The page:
Thursday, July 17, 2008

Culture in Anarchy

Modern popular (and academic) criticism has this habit of bracketing everything with broad labels. We went to see a movie the other day and I was telling my friend that certain parts of it were rather loud. [I did leave the cinema hall with a splitting headache, unfortunately this is the condition of mono-screen old fashioned cinema houses!] This friend is a lot younger than me; as a matter of fact once upon a time he was a student of mine. I am very fortunate that over the years many of my students have graduated into my friends. He pointed out politely that there is nothing wrong with ‘loud’ – we may prefer subtle, we may pretend sophistication, but if someone likes the raucous and flashy then where is the harm? The terms ‘loud’ or ‘melodramatic’ have been branded bad by people who have decided the good – such constructions are rather unfair. Turning the popular into the other has been a tendency of academia for ever. The fact that something is a ‘hit’ is a surefire sign that it is not intellectual! I don’t know about the rest of the world but here in India we certainly have all this nonsense about mainstream and parallel. People who cannot achieve a decent execution always want to justify themselves at the cost of the other type. Alright, not all can become Shakespeares or Rabindranaths or Bernard Shaws, but that does not mean that offence-defence ideal should rule. No type should be good or bad. They should exist and be respected.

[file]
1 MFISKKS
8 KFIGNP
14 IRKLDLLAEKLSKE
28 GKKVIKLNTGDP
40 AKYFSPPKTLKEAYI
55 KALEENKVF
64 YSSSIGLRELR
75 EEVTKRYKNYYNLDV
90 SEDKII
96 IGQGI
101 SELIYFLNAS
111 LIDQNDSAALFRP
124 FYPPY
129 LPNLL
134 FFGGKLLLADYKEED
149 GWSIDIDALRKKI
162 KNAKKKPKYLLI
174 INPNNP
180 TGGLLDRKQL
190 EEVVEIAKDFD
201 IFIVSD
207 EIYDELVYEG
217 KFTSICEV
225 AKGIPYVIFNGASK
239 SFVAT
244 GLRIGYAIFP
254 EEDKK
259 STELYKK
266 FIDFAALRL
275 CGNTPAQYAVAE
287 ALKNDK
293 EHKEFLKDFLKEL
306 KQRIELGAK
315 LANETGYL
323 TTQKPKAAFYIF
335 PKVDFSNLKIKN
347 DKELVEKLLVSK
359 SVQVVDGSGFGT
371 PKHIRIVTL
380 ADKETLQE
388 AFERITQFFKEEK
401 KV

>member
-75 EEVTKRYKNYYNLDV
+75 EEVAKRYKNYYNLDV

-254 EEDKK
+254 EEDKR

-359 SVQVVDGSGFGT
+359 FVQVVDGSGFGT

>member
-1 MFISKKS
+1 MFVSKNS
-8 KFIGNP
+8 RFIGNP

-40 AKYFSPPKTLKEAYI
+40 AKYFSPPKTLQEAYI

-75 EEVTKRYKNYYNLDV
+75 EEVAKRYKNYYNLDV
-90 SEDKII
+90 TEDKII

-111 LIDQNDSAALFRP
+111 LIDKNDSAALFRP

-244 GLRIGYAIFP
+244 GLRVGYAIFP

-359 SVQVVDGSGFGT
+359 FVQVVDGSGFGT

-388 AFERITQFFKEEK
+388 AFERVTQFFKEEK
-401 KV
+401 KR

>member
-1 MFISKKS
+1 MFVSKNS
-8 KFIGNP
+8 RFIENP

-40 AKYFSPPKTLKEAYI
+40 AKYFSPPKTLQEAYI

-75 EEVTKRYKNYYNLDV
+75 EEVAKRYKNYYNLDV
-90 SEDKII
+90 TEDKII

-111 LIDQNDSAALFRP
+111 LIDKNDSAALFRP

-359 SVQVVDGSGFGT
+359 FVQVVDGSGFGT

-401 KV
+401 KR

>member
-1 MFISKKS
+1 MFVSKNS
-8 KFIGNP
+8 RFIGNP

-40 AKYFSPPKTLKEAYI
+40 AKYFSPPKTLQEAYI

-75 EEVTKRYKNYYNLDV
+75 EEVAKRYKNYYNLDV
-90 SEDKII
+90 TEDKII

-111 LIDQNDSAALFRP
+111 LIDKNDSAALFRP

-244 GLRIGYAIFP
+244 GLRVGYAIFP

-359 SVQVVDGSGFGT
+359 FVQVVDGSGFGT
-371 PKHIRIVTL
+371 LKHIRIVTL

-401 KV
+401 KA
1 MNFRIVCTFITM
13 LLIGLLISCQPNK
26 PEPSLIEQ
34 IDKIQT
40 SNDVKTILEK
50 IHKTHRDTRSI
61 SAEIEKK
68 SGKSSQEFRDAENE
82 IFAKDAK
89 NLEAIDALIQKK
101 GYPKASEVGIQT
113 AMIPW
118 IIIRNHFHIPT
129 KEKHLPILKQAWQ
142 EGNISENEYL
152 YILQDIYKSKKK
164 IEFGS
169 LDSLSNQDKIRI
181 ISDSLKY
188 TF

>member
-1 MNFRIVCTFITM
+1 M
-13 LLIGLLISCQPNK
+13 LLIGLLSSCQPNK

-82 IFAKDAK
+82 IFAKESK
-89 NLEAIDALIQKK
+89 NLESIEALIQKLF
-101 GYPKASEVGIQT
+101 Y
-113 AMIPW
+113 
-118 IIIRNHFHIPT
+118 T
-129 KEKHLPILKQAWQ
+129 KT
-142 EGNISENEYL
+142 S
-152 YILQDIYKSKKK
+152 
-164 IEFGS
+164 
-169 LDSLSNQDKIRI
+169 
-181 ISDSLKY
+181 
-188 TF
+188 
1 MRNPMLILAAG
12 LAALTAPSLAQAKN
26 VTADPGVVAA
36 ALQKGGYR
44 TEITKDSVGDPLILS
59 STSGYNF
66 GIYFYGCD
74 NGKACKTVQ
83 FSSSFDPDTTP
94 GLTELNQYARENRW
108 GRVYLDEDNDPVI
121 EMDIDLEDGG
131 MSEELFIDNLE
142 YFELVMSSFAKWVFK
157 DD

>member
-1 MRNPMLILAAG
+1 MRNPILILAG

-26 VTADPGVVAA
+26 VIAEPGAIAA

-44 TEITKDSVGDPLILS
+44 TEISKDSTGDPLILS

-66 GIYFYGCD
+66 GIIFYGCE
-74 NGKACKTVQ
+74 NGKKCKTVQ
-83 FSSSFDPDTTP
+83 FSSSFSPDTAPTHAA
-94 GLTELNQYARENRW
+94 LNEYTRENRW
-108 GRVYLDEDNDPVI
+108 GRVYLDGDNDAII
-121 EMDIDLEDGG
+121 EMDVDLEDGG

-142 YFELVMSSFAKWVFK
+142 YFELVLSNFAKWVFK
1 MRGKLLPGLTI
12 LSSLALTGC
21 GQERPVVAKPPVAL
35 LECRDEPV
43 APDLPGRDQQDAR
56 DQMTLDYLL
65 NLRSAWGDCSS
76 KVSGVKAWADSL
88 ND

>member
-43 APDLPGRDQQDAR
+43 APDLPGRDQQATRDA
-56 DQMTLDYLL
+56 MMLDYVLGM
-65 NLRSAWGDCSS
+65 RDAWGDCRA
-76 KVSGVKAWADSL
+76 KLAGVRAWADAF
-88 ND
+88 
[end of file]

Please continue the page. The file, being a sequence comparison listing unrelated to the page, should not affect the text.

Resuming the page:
The same thing applies to urban and folk-cultures. Nowadays folk has become a fad, but at one time it was almost as bad as the other four-letter word starting with ‘f’ and ending with ‘k’ (not really, I am exaggerating folks, couldn’t really resist the temptation. Anyway what the other letter means is not bad at all is it? Problems arise only when you turn it into an expletive). We now have folk-fusions, in the hand of tune/word stealers, it becomes con-fusions. Of course, the philosophy now is there is no need of any philosophy, anything that sells is good, anything that sells to the greater number of people is for the greater good of a small number of sellers. But the point of fact remains how is folk to be defined? Everything coming from a rural sector? Everything that seems ever so slightly rustic?

One critic had written that Superman is the ultimate US folk-hero. The Beatles are supposed to be folksy. And then there is this term urban-folk. Again the country and the city divide which Mr Raymond Williams had so aptly pointed out years ago. You know, I myself am confused. I believe in classification. But when did taxonomy become a comparative scale to be used by a bunch of non-creative scholars who think the world of themselves. Such condescending attitudes, such patronizing always makes me mad. Folk is popular by definition, that is why it is less respectable – have you ever heard anything so ridiculous.

This whole thing requires a lot of thought. Popular should not be non-intellectual. But intellectual should not be non-popular. There is a lot of pseudo-intellectual stuff which takes itself very seriously. Nobody else does. It is time that is understood, and understood mostly by the so called culture-vultures.

1 comment:

Sucharita Sarkar said...

I really liked the play on Matthew Arnold in your title, esp. since he was one of the snobs who differentiated between 'popular' and 'culture'. BTW, I always root for popular! Vox populi, vox dei!

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